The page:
Teaching children to think for themselves

Discussion in 'Current Affairs' started by sgtpepperband, Apr 20, 2009.

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  1. sgtpepperband

    sgtpepperband War Hero Moderator Book Reviewer

  2. chieftiff

    chieftiff War Hero Moderator

    It is an excellent idea, but certainly not new!

    The current "Balls" up that is our education system is based on the performance of the institution rather than the individual, teachers are threatening to boycott the SATs system because they rightly see it as a red herring. Establishing KPI's at Toyota; to ensure productivity matches improvement targets, is great and the technique has enabled plenty of consultants to move on and make big bucks by teaching the techniques in some quasi-eastern mystery language that seems more appropriate to ninja training than management. (but it works so we can forgive their attempt to make it sound cleverer than it actually is)

    Unfortunately some buffoons thought they could apply similar techniques to our kids' education and rather than asking "what is it we really need to measure" they asked "what will be easy to measure" It is a classic example of p!ss poor thinking driven by corporate manufacturing stance and applied to a creative/ fluid environment. It has resulted in a dogged fascination with "production line" teaching and failed whole generation of kids, someone should be asking the questions "why measure?" and "what is it we actually call success in education?"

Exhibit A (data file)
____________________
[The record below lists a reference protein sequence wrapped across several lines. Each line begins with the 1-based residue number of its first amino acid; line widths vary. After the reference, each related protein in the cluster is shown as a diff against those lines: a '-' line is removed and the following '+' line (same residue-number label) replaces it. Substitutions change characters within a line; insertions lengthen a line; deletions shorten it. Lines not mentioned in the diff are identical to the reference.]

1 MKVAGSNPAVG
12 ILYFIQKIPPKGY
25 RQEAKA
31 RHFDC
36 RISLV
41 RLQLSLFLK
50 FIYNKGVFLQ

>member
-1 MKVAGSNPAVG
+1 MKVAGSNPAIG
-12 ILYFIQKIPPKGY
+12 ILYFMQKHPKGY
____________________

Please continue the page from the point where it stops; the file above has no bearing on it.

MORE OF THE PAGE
The private education sector's ability and flexibility to teach and develop kids according to their individual needs is exactly why I sent mine to public school and something I will certainly never regret. The school they went to measure success by what the kids achieve after education and to that aim the alumni organisation is still an important part of their lives, beats ticking lists: 11 GCSE's - tick, 10 GCSE's - tick.
  3. I agree Sgt pb, a lesson many on this and other forums could benefit from.
    Spot on chief t, but an idea too far for most of our modern politicians and educationalists.
  4. Like "Who the fcuk are you to tell me I can't play conkers".

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